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Numerous working hours are spent each week in dealerships around the country analysing how to increase sales, but how much time do you spend analysing your overheads?
Declining margins and increasing overheads have become the norm over the past few years and it is essential for dealers to ensure they have this aspect of their business under control.
For every $100 spent above budget, the average dealership needs to increase sales by approximately $7,000. Low net profit to sales means managing every cost is imperative.
Dealerships that are successful at managing overheads put the time and effort into it in the same manner they do for increasing sales. They:
- know their numbers compared to other dealerships
- benchmark their overheads to the industry
- track and reward successful expense reduction
Weren’t staff costs supposed to decrease as internet sales increased? Why are dealerships employing more people? Every department should be accountable to the number of staff they employee. You must understand the staff ratios in every department and strive to be at or below the benchmark:
- total dealership gross per employee ($12,000 per month)
- new vehicle gross per salesperson ($37,000 - $40,000 per month)
- used vehicle gross per salesperson ($30,000 - $35,000 per month)
- labour gross per technician ($10,000 - $12,000 per month)
- productive to non productive staff (2 to 1)
- parts sales per employee ($80,000 per month)
- retail sales per finance employee (60 units)
You must review your entire staff list and understand which department each staff member belongs to. In most dealerships there are employees who slip through the cracks. Accountability is the easiest way to drive performance.
Employee turnover is a part of doing business. The natural reaction is to find replacement staff but you might be surprised at how often their tasks and responsibilities can be reassigned to another employee already within the business. In most cases, employees will appreciate the opportunity to learn new skills, progress within the business and receive the financial recognition for their additional responsibility.
Who in the business has the authority to raise a purchase order?
How often do your review all the purchases made in the business or track your purchases by employee? Controlling which employees are authorised to spend company money can help to reduce the risk of fraud in your business.
How many vendors do you currently have? Fewer vendors are easier to control and you can often negotiate better terms for exclusivity. Review your vendor master file annually and consolidate as many suppliers as possible. It is also important to take the time to shop around for the best available price.
You may also be surprised at how often suppliers doesn’t charge in accordance with your agreed contract. For your largest expenses (electricity, telephone, information systems, etc) check at the end of the financial year that your charges are in accordance with your contract.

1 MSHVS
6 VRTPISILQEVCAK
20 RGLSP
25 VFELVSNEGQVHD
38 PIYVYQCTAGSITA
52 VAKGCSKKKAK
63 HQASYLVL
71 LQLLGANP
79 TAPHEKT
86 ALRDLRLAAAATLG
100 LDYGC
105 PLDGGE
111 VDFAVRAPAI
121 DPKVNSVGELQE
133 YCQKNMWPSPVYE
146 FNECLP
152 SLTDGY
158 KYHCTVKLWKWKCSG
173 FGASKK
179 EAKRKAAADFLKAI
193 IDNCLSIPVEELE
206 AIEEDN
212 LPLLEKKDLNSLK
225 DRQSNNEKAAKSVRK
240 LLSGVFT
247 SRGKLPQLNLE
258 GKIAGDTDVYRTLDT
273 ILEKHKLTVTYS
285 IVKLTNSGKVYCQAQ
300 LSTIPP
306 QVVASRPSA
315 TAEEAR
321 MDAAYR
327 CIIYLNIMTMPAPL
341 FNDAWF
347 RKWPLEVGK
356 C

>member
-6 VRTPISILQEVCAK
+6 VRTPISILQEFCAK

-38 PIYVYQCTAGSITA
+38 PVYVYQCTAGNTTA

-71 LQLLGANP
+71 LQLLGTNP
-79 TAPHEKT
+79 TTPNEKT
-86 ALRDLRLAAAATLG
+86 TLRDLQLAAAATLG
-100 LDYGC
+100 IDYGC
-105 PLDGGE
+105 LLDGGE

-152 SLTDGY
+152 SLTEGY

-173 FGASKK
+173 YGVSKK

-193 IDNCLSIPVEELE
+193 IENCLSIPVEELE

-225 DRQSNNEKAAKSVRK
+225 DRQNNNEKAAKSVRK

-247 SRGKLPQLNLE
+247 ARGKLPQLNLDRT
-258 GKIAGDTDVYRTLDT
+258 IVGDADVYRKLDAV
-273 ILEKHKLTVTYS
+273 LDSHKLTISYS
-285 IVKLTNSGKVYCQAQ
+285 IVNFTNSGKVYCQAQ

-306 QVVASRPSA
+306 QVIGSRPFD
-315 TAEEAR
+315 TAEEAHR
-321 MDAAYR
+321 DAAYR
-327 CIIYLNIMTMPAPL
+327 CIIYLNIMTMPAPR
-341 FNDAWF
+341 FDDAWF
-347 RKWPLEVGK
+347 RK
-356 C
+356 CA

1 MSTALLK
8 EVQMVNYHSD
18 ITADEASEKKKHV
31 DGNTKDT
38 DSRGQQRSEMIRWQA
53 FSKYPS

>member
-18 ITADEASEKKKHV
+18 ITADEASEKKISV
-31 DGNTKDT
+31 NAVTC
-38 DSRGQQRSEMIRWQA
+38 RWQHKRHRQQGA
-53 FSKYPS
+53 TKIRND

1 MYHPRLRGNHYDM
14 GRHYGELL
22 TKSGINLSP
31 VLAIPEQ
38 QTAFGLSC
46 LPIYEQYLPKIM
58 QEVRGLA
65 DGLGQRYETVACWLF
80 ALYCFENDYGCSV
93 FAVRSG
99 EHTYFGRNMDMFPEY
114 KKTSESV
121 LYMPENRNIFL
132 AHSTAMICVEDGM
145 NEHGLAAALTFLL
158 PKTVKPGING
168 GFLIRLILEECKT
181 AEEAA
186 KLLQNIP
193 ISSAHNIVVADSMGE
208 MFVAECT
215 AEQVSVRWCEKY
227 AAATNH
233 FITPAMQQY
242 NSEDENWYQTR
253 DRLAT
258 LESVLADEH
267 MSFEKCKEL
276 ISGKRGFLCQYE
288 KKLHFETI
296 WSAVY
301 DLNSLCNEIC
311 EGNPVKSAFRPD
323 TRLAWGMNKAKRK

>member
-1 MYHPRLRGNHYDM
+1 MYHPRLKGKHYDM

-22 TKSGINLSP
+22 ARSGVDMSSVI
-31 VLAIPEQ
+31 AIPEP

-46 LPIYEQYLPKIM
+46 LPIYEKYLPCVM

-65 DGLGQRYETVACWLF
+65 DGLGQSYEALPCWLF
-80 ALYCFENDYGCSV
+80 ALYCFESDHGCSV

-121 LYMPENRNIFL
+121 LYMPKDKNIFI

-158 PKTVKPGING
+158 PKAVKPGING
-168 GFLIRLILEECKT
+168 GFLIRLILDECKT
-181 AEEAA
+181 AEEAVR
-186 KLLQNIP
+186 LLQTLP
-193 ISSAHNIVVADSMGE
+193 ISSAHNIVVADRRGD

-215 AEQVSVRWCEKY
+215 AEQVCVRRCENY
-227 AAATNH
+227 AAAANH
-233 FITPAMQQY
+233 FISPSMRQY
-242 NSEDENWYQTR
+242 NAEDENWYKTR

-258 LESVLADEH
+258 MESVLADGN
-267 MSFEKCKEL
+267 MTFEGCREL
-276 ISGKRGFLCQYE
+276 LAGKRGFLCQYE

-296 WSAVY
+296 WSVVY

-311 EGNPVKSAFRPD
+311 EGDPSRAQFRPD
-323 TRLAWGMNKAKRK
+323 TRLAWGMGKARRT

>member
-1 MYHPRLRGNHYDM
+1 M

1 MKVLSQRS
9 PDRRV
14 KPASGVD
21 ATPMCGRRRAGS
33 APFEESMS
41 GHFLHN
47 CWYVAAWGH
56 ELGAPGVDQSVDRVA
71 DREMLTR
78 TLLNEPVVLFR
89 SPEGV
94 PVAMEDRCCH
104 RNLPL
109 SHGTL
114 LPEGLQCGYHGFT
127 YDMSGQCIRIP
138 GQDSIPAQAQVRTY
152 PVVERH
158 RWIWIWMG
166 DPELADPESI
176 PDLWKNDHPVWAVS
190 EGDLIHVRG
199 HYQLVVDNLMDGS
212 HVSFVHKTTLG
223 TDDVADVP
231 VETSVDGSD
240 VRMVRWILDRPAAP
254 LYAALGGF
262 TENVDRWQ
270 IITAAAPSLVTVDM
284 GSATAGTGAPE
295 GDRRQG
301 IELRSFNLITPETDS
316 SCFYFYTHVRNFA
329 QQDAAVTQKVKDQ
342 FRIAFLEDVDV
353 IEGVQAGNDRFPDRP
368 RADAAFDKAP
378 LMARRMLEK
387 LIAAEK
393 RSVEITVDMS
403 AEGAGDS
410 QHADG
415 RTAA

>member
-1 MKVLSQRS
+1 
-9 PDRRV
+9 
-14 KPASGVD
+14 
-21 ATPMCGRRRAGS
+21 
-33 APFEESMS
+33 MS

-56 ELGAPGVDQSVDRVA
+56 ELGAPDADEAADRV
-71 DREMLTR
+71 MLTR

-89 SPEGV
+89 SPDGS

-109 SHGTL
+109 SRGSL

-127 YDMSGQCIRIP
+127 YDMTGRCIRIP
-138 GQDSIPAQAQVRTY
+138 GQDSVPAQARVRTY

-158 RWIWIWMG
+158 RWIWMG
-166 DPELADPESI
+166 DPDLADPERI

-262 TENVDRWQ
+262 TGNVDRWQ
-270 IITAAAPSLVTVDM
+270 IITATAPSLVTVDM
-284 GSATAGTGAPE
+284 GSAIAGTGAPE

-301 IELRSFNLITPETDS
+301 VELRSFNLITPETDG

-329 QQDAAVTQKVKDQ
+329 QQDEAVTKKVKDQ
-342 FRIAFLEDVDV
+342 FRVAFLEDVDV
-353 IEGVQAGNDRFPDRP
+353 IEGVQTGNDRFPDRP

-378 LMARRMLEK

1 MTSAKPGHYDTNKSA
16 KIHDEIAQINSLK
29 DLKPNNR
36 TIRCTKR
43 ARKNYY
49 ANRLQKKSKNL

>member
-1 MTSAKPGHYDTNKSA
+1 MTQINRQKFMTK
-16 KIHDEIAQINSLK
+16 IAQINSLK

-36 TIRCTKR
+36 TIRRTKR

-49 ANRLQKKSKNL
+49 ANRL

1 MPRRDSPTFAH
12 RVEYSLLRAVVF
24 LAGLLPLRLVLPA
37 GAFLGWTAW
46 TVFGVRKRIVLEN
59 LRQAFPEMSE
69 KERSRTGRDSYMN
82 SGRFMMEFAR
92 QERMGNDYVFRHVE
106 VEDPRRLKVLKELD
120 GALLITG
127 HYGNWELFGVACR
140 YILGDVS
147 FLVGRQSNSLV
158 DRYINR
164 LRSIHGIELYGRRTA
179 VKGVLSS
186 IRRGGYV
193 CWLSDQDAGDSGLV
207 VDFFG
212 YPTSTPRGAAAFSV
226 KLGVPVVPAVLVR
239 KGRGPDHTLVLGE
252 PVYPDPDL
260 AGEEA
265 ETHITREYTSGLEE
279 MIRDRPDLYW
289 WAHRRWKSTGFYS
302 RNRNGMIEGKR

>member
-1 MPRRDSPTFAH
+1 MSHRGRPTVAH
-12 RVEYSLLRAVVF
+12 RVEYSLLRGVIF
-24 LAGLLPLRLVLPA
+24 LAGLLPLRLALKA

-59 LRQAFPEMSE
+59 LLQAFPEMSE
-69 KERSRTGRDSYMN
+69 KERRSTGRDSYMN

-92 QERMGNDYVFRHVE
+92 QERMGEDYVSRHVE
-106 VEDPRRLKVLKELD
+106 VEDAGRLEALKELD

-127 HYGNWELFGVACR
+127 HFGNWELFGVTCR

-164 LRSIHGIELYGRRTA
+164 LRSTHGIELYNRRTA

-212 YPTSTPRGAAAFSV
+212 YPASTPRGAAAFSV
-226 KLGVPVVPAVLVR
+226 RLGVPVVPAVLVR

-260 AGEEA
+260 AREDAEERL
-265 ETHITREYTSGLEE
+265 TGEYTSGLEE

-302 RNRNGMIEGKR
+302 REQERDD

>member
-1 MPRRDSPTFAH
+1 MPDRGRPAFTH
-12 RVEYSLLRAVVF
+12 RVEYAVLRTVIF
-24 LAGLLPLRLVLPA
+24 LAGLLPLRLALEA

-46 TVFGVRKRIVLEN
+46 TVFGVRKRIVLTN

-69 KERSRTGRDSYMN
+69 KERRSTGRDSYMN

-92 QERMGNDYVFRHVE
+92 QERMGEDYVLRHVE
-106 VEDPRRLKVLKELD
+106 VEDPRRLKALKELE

Good business practice is to turn assets into sales and cash not expenses. Make sure you approve all asset write offs. Leaving it to your accounting staff may cost you money in the long run.
Vehicle Variable Costs
The largest cost in a dealership is inventory but purchasing is often mismanaged. All dealerships prepare a sales plan each year but many do not spend an equivalent amount of time on a purchasing plan. A sales mentality to purchasing can create a scatter gun result in inventory that is purchased to sell rather than purchasing inventory that will sell. This can result in over-stocking, less gross and more commission to sell old stock.
A purchasing plan or stock matrix identifies the type of inventory you are selling by numerous parameters, including make, model, colour, engine type, price range and the time it takes you to sell.
Similar to inventory management, advertising expenditure is often mismanaged and a considerable amount of money spent hunting for new customers which may be lower grossing. The best and most cost effective advertising is to your previous customers. Why not review your database for customers who purchased a vehicle that is now a desirable used car and offer to buy their car? This type of advertising is cost effective and can lead to higher gross margins.
Parts Variable Costs
Outside of inventory and people the largest cost in the parts department is generally freight. How much freight are you recovering from your customers? If you summarise the freight recovered by sales person you may uncover some interesting for trends.
The large majority of obsolete parts come from special orders for customers. Do you currently understand how your parts department manages this process? It is essential that you do.
Service Variable Costs
The key to the performance of your service department is maximising recovery. Reviewing discounting by service advisors is an important step to achieving this.
How well do you track the usage of workshop supplies? A review of workshop supply usage by service technician could help you identify leakage within this area of the business.
Don’t put off expense management, it is a process not an event. Make the following processes a part of your daily, weekly, monthly and yearly routine:
- daily accountability – track expenses to each individual
- 52 weeks – pick an expense each week and find a way to make it better
- weekly – conduct a full asset review by department (inventory days supply, aged accounts receivable, open RO’s, pending invoices, cash sales)
- monthly – set a purchasing budget for inventory and utilise a stocking matrix to get the right inventory
- annually – review all your contracts and shop for a better price